Their conclusions may shock but Guibilini and Minerva assert them very confidently. “We claim that killing a newborn could be ethically permissible in all the circumstances where abortion would be. Such circumstances include cases where the newborn has the potential to have an (at least) acceptable life, but the well-being of the family is at risk.” This assertion highlights another aspect of their argument. Killing an infant after birth is not euthanasia either. In euthanasia, a doctor would be seeking the best interests of the person who dies. But in “after-birth abortion” it is the interests of people involved, not the baby.
To critical eyes, their argument will no doubt look like a slippery slope, as they are simply seeking to extend the logic of abortion to infanticide:
“If criteria such as the costs (social, psychological, economic) for the potential parents are good enough reasons for having an abortion even when the fetus is healthy, if the moral status of the newborn is the same as that of the infant and if neither has any moral value by virtue of being a potential person, then the same reasons which justify abortion should also justify the killing of the potential person when it is at the stage of a newborn.”
How long after birth is it “ethically permissible” to kill infants? Guibilini and Minerva leave that question up to neurologists and psychologists, but it takes at least a few weeks for the infant to become self-conscious. At that stage it moves from being a potential person to being a person, and infanticide would no longer be allowed.
Forgive me some righteous indignation along with my "told 'ya so". Every single person who has heard that pro-abortion arguments are leading inevitably towards infanticide, and rolled their eyes, can have that slice of crow a la mode. This is exactly the kind of thinking that we're heading towards. Well, not headed towards. I guess we're there.
From the Telegraph:
Defending the decision to publish in a British Medical Journal blog, [Journal of Medical Ethics editor] Prof Savulescu, said that arguments in favour of killing newborns were “largely not new”.
What Minerva and Giubilini did was apply these arguments “in consideration of maternal and family interests”.
While accepting that many people would disagree with their arguments, he wrote: “The goal of the Journal of Medical Ethics is not to present the Truth or promote some one moral view. It is to present well reasoned argument based on widely accepted premises.”
Speaking to The Daily Telegraph, he added: “This “debate” has been an example of “witch ethics” - a group of people know who the witch is and seek to burn her. It is one of the most dangerous human tendencies we have. It leads to lynching and genocide. Rather than argue and engage, there is a drive is to silence and, in the extreme, kill, based on their own moral certainty. That is not the sort of society we should live in.”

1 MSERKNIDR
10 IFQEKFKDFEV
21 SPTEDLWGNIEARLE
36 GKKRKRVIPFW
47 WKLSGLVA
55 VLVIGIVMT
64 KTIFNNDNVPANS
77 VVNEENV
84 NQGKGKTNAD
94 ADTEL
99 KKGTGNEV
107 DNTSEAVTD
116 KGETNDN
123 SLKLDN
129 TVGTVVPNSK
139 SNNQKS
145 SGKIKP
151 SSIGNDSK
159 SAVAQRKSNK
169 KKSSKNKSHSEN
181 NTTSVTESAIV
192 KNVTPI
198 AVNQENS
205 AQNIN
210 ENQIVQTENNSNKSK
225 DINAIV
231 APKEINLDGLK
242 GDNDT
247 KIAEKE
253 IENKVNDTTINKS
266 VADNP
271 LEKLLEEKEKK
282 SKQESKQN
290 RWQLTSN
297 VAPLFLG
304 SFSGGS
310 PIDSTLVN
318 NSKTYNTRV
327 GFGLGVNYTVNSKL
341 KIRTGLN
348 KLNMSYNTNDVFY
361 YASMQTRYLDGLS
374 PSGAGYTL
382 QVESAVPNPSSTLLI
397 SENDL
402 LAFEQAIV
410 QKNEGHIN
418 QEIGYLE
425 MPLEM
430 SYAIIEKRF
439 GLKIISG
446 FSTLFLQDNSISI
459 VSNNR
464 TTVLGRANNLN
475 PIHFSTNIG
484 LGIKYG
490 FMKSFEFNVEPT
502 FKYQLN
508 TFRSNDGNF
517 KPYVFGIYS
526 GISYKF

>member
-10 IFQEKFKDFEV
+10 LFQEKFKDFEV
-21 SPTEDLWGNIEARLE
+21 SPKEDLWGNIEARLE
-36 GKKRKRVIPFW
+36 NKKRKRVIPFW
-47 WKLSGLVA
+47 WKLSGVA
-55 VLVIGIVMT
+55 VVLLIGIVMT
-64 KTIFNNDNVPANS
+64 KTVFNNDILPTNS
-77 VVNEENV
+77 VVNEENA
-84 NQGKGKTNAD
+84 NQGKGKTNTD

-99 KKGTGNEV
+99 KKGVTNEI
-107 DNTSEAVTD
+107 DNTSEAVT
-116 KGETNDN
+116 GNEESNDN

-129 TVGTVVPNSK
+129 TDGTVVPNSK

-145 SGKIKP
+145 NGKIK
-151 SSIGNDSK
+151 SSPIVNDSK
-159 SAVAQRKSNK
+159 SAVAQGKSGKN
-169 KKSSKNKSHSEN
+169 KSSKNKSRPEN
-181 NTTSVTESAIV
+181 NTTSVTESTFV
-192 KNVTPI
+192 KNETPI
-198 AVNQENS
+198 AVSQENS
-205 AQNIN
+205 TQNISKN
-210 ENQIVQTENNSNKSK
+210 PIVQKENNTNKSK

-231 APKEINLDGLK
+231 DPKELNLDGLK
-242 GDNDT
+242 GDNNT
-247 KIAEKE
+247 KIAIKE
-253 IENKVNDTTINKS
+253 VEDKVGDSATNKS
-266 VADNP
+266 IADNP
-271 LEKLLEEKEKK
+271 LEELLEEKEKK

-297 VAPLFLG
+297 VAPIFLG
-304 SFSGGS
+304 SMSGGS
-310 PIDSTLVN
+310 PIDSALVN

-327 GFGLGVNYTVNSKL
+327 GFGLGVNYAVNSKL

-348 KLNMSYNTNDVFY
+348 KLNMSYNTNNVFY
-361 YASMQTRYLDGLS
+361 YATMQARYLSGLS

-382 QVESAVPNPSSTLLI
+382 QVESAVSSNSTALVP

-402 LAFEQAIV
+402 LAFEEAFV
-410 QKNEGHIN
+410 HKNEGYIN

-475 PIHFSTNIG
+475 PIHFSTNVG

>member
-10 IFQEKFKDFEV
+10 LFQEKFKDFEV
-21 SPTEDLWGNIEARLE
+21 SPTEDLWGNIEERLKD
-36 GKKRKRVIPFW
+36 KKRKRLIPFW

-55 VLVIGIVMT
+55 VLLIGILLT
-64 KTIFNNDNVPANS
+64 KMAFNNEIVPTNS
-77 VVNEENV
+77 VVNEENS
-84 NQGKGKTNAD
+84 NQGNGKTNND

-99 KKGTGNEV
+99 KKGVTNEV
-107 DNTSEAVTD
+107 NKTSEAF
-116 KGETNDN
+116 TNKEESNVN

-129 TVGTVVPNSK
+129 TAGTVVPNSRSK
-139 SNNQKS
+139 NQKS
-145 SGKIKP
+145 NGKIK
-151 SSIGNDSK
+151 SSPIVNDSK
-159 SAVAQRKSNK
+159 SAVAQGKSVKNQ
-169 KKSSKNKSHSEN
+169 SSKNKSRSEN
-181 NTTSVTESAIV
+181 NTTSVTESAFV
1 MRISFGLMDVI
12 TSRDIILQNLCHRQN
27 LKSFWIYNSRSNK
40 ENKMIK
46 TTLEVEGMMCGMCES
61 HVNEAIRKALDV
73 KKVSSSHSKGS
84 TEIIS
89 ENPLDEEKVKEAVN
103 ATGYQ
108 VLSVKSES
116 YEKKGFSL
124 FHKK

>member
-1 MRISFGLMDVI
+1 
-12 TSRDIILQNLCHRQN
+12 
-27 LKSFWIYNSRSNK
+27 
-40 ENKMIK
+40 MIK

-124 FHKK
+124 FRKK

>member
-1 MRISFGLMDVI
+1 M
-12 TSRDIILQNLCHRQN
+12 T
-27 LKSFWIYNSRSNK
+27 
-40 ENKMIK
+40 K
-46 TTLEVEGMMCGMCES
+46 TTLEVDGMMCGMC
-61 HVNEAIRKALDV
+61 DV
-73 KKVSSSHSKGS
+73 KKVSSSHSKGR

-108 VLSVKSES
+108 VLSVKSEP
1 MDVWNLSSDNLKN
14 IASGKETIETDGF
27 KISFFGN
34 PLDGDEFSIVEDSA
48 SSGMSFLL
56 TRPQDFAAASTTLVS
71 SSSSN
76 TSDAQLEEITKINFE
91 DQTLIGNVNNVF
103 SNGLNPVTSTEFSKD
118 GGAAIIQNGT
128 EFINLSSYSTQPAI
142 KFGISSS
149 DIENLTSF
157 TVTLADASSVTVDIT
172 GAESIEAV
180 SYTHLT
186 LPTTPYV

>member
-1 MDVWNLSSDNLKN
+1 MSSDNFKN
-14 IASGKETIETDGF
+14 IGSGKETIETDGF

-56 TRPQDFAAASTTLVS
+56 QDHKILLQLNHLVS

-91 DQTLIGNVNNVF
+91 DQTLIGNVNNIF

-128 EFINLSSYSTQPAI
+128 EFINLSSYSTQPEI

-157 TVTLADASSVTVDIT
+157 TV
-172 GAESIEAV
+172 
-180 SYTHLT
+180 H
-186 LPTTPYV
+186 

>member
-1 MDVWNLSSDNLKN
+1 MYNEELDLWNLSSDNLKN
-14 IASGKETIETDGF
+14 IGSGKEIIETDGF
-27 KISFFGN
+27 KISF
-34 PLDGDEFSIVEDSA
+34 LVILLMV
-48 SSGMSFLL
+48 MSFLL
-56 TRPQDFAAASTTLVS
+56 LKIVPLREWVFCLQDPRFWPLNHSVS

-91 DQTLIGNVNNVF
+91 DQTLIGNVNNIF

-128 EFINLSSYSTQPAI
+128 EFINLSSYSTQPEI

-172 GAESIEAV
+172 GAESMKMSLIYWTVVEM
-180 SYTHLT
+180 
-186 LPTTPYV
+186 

See, if we'd all just be reasonable, we wouldn't be so stuck on "witch hunts". Just because people went from arguing that it's OK to kill unborn children to killing newborns is no reason to "lynch" anyone. Silly moralists, just taking it for granted that murdering children on the basis of convenience is "wrong" - how backwards! And, of course, since we're all so reasonable, we'll have to say the same thing once the logic gets applied to the elderly, the mentally handicapped, the physically handicapped, the poor, or the religious. Too slippery for your slope? Consider what Sam Harris, who claims that nothing bad ever came out of a society that was "too reasonable", thinks about certain ideas:
“Some beliefs are so dangerous that it may be ethical to kill people for believing them.” - Sam Harris, "The End of Faith"
I told you. I told us. This is how educated, sophisticated, intelligent societies give birth to atrocities.What's even more disturbing is knowing how many people will balk at what these "ethicists" say, and then fall for the whole, "well, I guess I have to be reasonable" schtick. In my prior posts (linked above), note how even ardent abortion supporters were disturbed by the post-birth murders described. The safe bet is that they won't reject the infanticide argument, and reconsider their own view. They'll cling to whatever protects their preferences, and swallow infanticide rather than give up abortion. Take a moment for self-reflection, and recognize a pyrrhic situation? Probably not - there are too many people who'll sacrifice anything (and anyone - else) for the sake of "choice", if that word actually means anything once murder becomes "reasonable".
Here's another warning to the "well, I guess if it's so reasonable" crowd: how much are you going to like it when you're on the wrong end of the personhood scale? You can't empower a society, or a government, with certain powers and not consider what happens when they turn them on you. How reasonable is it going to seem when the "oh-so-reasonable" powers that be decide that you're not worth enough in the social equation? You can mock the phrase, "ideas have consequences" all you like. The fact is, they do, and you can't scoff at a slippery slope when you're dumping grease all over it.